Selected Research Article Quiz

Reference

Mishra, S., Draus, P. J., Leone, G. J., & Caputo, D. J. (2012). Exploring underlying factors influencing daily usage of Facebook for undergraduate college students: a research model. Issues in Information Systems, 13(1), 350-360.

 

  1. What is the title of the article? Briefly describe (100 words or less) the nature or purpose of the research.

Title of Research

“Exploring Underlying Factors Influencing Daily Usage of Facebook for Undergraduate College Students: a Research Model”

Purpose of the study

The purpose of Mishra, Draus, Leone, and Caputo (2012) is to investigate the factors influencing the frequency of Facebook usage among undergraduate students in a North Eastern University in United States of America. Religion/ethnicity, academic major, access device, and employment status are the major factors considered in this quantitative study to find how they impact the frequency of use of social networking sites. The study carried out statistical analysis of data collected from one hundred and twenty six respondents to draw inferences and present future research directions (Mishra et al, 2012, p. 350).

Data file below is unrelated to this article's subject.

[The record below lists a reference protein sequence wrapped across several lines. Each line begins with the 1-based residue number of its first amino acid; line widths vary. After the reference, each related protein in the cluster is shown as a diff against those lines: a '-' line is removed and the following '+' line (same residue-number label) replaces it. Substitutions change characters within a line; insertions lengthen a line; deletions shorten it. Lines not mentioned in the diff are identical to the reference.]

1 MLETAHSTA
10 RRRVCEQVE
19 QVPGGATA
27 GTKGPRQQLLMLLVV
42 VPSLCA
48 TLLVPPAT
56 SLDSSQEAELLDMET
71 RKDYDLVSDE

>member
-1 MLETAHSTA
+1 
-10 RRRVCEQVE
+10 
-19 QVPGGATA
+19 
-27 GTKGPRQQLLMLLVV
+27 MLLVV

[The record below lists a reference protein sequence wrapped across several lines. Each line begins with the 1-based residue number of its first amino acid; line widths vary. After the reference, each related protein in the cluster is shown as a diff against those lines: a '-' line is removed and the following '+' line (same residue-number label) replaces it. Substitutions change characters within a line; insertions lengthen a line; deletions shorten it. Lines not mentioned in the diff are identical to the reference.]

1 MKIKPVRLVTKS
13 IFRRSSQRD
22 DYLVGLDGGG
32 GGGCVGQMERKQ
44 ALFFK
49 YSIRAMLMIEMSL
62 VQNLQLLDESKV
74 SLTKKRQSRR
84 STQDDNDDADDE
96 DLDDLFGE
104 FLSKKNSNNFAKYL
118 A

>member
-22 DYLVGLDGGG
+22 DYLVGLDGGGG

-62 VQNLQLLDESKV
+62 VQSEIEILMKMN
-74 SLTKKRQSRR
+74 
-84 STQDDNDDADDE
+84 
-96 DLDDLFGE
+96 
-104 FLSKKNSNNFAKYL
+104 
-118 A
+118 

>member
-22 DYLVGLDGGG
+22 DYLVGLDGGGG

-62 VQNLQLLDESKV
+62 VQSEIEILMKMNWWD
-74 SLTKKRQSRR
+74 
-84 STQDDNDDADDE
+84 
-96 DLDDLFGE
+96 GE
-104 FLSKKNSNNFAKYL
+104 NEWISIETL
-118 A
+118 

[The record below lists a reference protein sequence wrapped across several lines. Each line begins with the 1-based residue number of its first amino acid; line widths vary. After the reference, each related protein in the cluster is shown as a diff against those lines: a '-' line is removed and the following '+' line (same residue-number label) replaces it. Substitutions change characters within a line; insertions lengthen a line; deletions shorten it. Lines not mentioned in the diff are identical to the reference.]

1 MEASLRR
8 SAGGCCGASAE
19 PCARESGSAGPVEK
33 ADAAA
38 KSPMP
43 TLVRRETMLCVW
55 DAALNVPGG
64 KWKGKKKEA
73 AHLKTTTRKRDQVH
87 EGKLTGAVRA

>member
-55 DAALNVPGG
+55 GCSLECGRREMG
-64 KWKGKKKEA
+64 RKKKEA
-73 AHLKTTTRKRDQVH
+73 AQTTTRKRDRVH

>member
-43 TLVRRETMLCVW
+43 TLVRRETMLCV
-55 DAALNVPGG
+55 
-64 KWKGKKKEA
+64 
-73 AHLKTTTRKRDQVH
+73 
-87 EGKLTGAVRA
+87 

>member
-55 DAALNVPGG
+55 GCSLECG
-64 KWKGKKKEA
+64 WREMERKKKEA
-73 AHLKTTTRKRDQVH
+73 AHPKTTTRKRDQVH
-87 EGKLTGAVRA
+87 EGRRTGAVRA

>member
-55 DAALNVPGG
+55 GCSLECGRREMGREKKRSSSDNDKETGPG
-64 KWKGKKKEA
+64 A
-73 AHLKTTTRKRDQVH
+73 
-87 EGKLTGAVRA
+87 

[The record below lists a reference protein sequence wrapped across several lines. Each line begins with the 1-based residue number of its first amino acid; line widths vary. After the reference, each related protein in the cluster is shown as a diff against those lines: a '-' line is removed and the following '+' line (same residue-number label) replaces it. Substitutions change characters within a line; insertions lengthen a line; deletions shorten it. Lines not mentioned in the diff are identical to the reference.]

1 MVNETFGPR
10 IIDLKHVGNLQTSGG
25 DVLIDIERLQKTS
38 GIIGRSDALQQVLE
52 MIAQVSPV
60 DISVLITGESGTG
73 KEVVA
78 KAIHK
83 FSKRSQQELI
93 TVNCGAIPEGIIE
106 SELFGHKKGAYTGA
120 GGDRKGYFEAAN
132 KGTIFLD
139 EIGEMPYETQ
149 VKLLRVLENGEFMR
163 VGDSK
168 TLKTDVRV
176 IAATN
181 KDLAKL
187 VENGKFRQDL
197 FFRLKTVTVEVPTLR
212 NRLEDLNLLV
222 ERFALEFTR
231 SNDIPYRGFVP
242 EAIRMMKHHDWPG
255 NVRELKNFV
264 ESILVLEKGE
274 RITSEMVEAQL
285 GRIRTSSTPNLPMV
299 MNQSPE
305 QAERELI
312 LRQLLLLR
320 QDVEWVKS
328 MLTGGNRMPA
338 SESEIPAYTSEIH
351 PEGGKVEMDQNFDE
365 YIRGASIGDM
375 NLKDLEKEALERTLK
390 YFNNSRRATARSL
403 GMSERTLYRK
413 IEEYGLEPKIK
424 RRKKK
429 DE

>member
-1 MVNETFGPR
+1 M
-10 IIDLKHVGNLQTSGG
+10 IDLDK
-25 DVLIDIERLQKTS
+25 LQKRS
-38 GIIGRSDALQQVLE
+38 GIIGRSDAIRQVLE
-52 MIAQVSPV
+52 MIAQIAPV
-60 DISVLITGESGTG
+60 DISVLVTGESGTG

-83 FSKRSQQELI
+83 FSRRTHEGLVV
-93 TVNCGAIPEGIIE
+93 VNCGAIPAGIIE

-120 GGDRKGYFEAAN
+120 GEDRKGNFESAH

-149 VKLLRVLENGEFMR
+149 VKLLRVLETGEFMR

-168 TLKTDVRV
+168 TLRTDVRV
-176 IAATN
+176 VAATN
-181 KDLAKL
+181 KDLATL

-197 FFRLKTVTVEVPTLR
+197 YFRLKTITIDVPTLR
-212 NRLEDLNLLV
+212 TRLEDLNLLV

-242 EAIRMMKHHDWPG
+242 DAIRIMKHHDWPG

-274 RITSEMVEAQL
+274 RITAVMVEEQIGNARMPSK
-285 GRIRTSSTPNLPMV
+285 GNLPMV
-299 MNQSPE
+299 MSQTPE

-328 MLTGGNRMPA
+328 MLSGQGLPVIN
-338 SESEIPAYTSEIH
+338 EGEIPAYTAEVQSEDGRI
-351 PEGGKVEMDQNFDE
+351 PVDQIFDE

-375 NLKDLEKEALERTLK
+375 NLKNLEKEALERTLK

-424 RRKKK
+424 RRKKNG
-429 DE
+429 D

1. Is it a quantitative, qualitative, or mix method research (site page and evidence).

This research is quantitative in nature. Multiple characteristics classify it as quantitative with evidences with page numbers are provided below:

  1. The study used a survey questionnaire to collect quantitative data from respondents.

“A survey was administered in a north eastern small private school. The survey consisting of 24 questions was administered in an introductory INFS course that is part of the university core curriculum. The survey gathered basic demographic information including participation in university clubs and sports teams. It also gather information of the students current work status and their social media experiences and expectations. 129 students in 7 course sections completed the survey. The age ranged from 17 to 29 with a mean of 19.2” (Mishra et al, 2012, p. 353)

  1. Research followed a deductive process to test a pre-defined hypothesis